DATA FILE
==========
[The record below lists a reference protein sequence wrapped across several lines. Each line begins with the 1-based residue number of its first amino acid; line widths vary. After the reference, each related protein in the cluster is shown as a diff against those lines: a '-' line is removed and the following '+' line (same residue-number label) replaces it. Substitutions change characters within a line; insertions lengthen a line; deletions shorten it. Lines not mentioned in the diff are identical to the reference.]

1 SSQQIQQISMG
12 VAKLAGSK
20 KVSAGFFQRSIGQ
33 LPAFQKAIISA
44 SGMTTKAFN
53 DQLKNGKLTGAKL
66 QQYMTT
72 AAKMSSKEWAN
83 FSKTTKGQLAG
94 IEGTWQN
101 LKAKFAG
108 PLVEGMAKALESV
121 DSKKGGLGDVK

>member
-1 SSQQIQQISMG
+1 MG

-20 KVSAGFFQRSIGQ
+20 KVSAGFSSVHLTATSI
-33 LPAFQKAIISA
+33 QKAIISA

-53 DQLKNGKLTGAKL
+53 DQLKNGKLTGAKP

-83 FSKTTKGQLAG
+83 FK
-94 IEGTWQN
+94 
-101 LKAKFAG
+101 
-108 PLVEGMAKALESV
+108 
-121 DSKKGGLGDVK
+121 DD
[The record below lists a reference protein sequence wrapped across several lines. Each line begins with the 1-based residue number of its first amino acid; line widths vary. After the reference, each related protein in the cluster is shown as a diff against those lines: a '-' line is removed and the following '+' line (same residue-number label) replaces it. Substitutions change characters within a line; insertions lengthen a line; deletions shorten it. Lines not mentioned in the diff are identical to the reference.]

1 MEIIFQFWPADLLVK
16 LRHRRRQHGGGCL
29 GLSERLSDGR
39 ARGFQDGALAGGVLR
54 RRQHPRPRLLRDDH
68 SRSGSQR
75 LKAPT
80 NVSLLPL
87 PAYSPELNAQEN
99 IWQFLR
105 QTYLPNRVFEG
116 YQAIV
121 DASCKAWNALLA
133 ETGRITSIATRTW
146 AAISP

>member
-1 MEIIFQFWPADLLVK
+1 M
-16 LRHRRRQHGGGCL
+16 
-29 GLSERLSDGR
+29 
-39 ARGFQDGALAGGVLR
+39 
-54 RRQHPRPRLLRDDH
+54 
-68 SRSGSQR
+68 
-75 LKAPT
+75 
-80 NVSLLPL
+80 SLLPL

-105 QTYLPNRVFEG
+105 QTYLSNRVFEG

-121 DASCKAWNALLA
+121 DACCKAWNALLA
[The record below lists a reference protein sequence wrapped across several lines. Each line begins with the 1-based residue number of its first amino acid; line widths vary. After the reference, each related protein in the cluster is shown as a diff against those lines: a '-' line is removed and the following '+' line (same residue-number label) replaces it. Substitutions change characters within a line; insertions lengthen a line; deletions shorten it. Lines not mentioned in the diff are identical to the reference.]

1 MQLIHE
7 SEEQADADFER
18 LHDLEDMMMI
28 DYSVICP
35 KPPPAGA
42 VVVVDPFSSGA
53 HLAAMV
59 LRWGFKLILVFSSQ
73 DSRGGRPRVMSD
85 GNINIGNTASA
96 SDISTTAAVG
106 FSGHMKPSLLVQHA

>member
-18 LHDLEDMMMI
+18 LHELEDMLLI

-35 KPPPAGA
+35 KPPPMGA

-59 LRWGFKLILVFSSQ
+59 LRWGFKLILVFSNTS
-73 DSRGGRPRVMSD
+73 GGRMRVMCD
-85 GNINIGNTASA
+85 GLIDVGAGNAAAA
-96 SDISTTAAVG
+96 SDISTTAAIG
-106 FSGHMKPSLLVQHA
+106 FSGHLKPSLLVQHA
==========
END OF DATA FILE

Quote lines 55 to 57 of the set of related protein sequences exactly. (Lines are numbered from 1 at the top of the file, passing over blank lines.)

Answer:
-29 GLSERLSDGR
+29 
-39 ARGFQDGALAGGVLR